I was doing some research lately into a publish/subscribe scenario and it made me think of a “gotcha” that folks may not think about when building this type of messaging solution.
Specifically, what are the implications of resubmitted a failed transmission to a particular subscriber in a publish/subscribe scenario? For demonstration purposes, let’s say I’ve got a schema defining a purchase request for a stock.
Now let’s say that this is NOT an idempotent message and the subscriber only expects a single delivery. If I happen to send the above message twice, then 400 shares would get bought. So, we need a guaranteed-once delivery. Let’s also assume that we have multiple subscribers of this data who all do different things. In this demonstration, I have a single receive port/location which picks up this message, and two send ports which both subscribe on the message type and transmit the data to different locations.
As you’d expect, if I drop a single file in, I get two files out. Now what if the first send port fails for whatever reason? If I change the endpoint address to something invalid, the first port will fail, and the second will proceed as normal.
You can see that this suspension is directly associated with a particular send port, so resuming this failed message (after correcting the invalid endpoint address) should ONLY target the failed send port, and not put the message in a position to ALSO be processed by the previously-successful send port. This is verified in the scenario above.
So all is good. BUT what happens if you leverage an external system to facilitate the repair and resubmit of failed messages? This could be a SharePoint solution, custom application or the ESB Toolkit. Let’s use the ESB Toolkit here. I went into each send port and checked the Enable routing for failed messages box. This will result in port failures being published back to the bus where the ESB Toolkit “catch all” exception send port will pick it up.
Before testing this out, make sure you have an HTTP receive location set up. We’ll be using this to send message back from the ESB portal to BizTalk for reprocessing. I hadn’t set up an HTTP receive location yet on my IIS 7 box and found the instructions here (I used an HTTP receive location instead of the ESB on-ramps because I saw the same ESB Toolkit bug mentioned here).
So once again, I changed a send port’s address to something invalid and published a message to BizTalk. One message succeeded, one failed and there were no suspended messages because I had the failed message routing turned on. When I visit my ESB Toolkit Management Portal I can see the failed message in all its glory.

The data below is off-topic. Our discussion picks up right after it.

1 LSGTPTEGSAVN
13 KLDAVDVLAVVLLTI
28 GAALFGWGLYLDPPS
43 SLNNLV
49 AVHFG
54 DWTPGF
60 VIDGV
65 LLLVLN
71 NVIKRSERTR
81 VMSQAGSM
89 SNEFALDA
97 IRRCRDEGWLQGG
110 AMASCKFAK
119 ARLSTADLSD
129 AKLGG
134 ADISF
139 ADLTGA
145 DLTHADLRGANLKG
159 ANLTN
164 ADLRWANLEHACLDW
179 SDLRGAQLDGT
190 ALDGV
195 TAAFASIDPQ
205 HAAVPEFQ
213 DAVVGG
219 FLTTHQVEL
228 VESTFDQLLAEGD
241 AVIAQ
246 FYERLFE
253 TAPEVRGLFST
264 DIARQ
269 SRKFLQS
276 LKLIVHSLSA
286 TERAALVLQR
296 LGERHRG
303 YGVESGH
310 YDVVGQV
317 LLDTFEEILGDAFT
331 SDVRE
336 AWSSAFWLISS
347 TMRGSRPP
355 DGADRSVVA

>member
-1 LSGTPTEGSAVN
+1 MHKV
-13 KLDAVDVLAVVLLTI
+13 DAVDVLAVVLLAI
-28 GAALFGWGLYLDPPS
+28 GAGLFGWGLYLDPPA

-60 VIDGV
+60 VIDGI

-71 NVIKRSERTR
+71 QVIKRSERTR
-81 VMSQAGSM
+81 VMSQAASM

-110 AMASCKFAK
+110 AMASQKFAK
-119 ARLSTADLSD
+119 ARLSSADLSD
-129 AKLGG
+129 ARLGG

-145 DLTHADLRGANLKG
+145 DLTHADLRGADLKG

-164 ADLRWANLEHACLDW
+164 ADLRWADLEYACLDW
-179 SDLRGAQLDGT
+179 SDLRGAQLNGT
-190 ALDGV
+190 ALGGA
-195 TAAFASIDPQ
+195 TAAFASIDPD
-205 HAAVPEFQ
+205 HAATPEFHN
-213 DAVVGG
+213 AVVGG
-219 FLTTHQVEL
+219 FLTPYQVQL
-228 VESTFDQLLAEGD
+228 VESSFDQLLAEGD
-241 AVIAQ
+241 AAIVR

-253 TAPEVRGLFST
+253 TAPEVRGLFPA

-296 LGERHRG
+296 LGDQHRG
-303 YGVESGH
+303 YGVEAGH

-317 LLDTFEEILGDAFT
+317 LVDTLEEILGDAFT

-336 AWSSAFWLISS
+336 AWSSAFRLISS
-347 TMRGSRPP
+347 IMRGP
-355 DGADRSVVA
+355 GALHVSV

Clicking on the error drills into the details. From here I can view the message, click Edit and choose to resubmit it back to BizTalk.
This message comes back into BizTalk with no previous context or destination target. Rather, it’s as if I’m dropping this message into BizTalk for the first time. This means that ALL subscribers (in my scenario here) will get the message again and cause unintended side effects.
This is a case you may not think of when working primarily in point-to-point solutions. How do you get around it? A few ways I can think of:
- Build your messages and services to be idempotent. Who cares if a message comes once or ten times? Ideally there is a single identifier in each message that can indicate a message is a duplicate, or, the message itself is formatted in a way which is immune to retries. For instance, instead of the message saying to buy 200 shares, we could have fields with a “before amount” of 800 and “after amount” of 1000.
- Transform messages at the send port to destination specific formats. If each send port transforms the message to a destination format, then we could repair and resubmit it and only send ports looking for either the canonical format OR the destination format would pick it up.
- Have indicators in the message to indicate targets/retries and filter those out of send ports. We could add routing instructions to a message that specified a target system and have filters in send ports so only ports listening for that target pick up a message. The ESB Toolkit lets us edit the message itself before resubmitting it, so we could have a field called “target” and manually populate which send port the message should aim for.
So there you go. When working solely within BizTalk for messaging exceptions, the fact of using pub/sub or not shouldn’t matter. But, if you leverage error handling orchestrations or completely external exception management systems, you need to take into account the side effects of resubmitted messages that could reach multiple subscribers.